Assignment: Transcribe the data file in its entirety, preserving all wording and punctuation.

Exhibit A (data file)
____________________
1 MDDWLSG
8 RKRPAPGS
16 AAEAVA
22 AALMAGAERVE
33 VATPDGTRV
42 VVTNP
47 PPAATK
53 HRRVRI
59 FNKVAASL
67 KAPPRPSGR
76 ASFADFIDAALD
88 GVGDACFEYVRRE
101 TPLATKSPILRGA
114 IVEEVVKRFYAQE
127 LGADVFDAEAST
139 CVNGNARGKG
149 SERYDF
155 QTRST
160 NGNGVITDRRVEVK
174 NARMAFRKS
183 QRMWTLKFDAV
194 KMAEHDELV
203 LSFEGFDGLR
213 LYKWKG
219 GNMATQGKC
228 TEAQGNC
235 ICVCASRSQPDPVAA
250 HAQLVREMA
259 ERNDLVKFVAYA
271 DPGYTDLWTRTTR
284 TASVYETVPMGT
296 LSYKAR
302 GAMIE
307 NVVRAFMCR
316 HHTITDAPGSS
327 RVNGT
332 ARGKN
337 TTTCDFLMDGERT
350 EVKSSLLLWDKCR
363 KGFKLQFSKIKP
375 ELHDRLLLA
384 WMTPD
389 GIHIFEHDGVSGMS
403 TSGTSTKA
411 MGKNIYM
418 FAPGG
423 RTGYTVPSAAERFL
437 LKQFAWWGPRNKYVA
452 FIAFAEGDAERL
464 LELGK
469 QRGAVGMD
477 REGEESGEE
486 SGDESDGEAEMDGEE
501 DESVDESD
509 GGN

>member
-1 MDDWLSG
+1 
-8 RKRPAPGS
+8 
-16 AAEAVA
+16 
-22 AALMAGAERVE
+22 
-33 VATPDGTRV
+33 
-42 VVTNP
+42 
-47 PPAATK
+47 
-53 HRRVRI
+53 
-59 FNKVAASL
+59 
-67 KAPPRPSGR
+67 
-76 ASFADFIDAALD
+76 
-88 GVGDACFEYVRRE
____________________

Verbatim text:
1 MDDWLSG
8 RKRPAPGS
16 AAEAVA
22 AALMAGAERVE
33 VATPDGTRV
42 VVTNP
47 PPAATK
53 HRRVRI
59 FNKVAASL
67 KAPPRPSGR
76 ASFADFIDAALD
88 GVGDACFEYVRRE
101 TPLATKSPILRGA
114 IVEEVVKRFYAQE
127 LGADVFDAEAST
139 CVNGNARGKG
149 SERYDF
155 QTRST
160 NGNGVITDRRVEVK
174 NARMAFRKS
183 QRMWTLKFDAV
194 KMAEHDELV
203 LSFEGFDGLR
213 LYKWKG
219 GNMATQGKC
228 TEAQGNC
235 ICVCASRSQPDPVAA
250 HAQLVREMA
259 ERNDLVKFVAYA
271 DPGYTDLWTRTTR
284 TASVYETVPMGT
296 LSYKAR
302 GAMIE
307 NVVRAFMCR
316 HHTITDAPGSS
327 RVNGT
332 ARGKN
337 TTTCDFLMDGERT
350 EVKSSLLLWDKCR
363 KGFKLQFSKIKP
375 ELHDRLLLA
384 WMTPD
389 GIHIFEHDGVSGMS
403 TSGTSTKA
411 MGKNIYM
418 FAPGG
423 RTGYTVPSAAERFL
437 LKQFAWWGPRNKYVA
452 FIAFAEGDAERL
464 LELGK
469 QRGAVGMD
477 REGEESGEE
486 SGDESDGEAEMDGEE
501 DESVDESD
509 GGN

>member
-1 MDDWLSG
+1 
-8 RKRPAPGS
+8 
-16 AAEAVA
+16 
-22 AALMAGAERVE
+22 
-33 VATPDGTRV
+33 
-42 VVTNP
+42 
-47 PPAATK
+47 
-53 HRRVRI
+53 
-59 FNKVAASL
+59 
-67 KAPPRPSGR
+67 
-76 ASFADFIDAALD
+76 
-88 GVGDACFEYVRRE